Thoracic Radicular Pain: Causes, Symptoms, Treatment

What is Thoracic Radicular Pain?

Thoracic Radicular Pain which is also known as Thoracic Radiculopathy is a condition usually caused by compression of a nerve root in the thoracic spine. The term radicular signifies that the pain is not localized, but travels to other areas of the body and is accompanied by other symptoms like tingling, numbness, and weakness. Thoracic Radicular Pain can travel from the original site of the compressed nerve root to the chest, shoulders, arms, and the hands.

Thoracic Radicular Pain is quite rare and benign, but if it is diagnosed and left untreated then it may worsen to such an extent that it may become difficult to do simple activities like sitting or walking due to the pain. If an individual has symptoms suggestive of Thoracic Radicular Pain, then it is recommended to consult with a spine physician who can accurately diagnose the condition and formulate a treatment plan for Thoracic Radicular Pain.

What is Thoracic Radicular Pain?

What Causes Thoracic Radicular Pain?

Thoracic Radicular Pain as stated is caused by compression of a nerve root, in this case the nerve roots present in the thoracic spine. What causes the nerve root to become compressed is a complex question and has a variety of different reasons, but the most common reason is the pressure that is created by movement of the body in the spinal column which results in the spine to wear out and get displaced.

Some amount of degeneration of spine is present in almost everyone, but if the degeneration is quite significant that it causes pressure on the nerves or compresses the nerves then it results in Thoracic Radicular Pain. There are a number of spinal conditions, which can result in Thoracic Radicular Pain. These conditions are:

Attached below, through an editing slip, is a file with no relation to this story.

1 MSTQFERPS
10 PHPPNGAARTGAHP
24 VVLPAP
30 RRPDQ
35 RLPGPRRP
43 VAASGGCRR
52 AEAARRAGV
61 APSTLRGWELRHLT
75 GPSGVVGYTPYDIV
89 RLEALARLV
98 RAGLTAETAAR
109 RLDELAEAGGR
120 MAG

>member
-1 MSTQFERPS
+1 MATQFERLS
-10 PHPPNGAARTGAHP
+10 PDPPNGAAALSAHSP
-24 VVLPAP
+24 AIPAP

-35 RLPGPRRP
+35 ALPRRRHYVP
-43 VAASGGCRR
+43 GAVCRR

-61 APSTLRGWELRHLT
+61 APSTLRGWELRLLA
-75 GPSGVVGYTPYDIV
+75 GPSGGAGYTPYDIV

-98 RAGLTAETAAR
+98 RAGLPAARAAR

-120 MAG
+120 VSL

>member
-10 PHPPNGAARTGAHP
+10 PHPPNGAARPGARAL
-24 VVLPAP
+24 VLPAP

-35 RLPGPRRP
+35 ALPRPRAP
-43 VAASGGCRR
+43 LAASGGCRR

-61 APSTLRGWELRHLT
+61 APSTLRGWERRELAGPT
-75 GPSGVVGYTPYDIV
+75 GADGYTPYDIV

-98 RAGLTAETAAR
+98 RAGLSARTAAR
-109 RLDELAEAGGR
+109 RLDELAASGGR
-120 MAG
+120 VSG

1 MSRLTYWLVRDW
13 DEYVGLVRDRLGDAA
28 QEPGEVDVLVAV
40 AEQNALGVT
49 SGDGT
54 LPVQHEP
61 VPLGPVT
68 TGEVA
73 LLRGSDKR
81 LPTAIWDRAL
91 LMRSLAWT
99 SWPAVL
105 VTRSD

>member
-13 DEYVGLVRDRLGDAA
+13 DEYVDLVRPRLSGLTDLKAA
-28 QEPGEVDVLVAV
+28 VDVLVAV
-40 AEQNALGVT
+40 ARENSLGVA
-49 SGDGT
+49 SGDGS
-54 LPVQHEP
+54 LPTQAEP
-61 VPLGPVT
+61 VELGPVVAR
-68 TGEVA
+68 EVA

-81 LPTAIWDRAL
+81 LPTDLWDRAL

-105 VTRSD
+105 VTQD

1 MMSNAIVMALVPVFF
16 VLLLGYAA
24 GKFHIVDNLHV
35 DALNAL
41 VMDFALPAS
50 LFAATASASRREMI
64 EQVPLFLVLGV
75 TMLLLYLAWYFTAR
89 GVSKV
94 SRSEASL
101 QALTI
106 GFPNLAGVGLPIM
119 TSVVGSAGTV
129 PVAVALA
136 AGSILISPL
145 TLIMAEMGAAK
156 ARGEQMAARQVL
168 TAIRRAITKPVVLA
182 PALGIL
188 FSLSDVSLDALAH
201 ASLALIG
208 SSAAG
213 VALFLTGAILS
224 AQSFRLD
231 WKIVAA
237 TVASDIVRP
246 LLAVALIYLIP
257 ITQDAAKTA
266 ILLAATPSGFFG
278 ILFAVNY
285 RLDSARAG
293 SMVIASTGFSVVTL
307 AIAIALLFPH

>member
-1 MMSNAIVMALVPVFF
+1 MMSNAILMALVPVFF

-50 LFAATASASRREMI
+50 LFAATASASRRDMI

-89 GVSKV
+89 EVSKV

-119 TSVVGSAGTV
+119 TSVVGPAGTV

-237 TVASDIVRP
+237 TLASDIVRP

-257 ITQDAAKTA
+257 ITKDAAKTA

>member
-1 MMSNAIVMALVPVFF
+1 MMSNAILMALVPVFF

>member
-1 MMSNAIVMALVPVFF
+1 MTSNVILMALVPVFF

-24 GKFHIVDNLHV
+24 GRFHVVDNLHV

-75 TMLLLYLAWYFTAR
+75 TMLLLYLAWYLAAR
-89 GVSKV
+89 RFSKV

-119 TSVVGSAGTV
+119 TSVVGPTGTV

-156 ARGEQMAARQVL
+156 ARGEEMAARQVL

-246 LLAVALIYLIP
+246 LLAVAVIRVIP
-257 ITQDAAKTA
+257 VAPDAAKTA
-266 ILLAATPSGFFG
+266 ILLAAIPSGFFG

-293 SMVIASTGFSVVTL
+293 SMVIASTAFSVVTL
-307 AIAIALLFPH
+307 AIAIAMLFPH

What are the Other Symptoms Associated With Thoracic Radicular Pain?

Along with the radiating pain from Thoracic Radiculopathy, there will also be symptoms of pain, paresthesias, dysesthesias, and allodynia. Depending on the specific nerve root that is affected there will be loss sensation along that segment of the thorax. There may also be symptoms of pain in the lower extremities, abdominal or chest pains. In some cases of Thoracic Radicular Pain, there will also be abdominal wall bulging which is suggestive of Thoracic Radiculopathy.

How to Diagnose Thoracic Radicular Pain?

Thoracic Radicular Pain is quite rare when compared to lumbar or cervical radicular pain. This is because the lumbar and cervical spine move much more than the thoracic spine and hence, the thoracic spine is much less degenerated than the lumbar and cervical spines. This is the reason why there are far fewer injuries to the thoracic spine when compared to the cervical and lumbar spines.

Nevertheless, individuals with neck pain or radiating pains across the chest and axilla should not ignore it and should consider the possibility of Thoracic Radicular Pain and get tested for that. To diagnose Thoracic Radicular Pain, radiologic studies in the form of CT or MRI scan of the thoracic spine will be done to pinpoint the exact location of the compressed nerve root. Certain conditions that may cause nerve root compression causing Thoracic Radicular Pain are:

How to Treat Thoracic Radicular Pain?

Thoracic Radicular Pain is mainly treated conservatively through a well-formulated exercise regimen through a skilled physical therapist along with regular intake of pain medications to alleviate the pain, avoiding activities that may aggravate the condition for a few days and also therapeutic massage, which has also shown great efficacy in treating the Thoracic Radicular Pain.

While these treatments are being carried out, any change in the character or level of pain needs to be reported for best form of treatments to be utilized. In some cases, the symptoms do not resolve even after all forms of conservative treatments. In such cases, surgery may be recommended to free the compressed nerve and allow the patient to get pain relief from Thoracic Radicular Pain.

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Team PainAssist
Team PainAssist
Written, Edited or Reviewed By: Team PainAssist, Pain Assist Inc. This article does not provide medical advice. See disclaimer
Last Modified On:April 15, 2017

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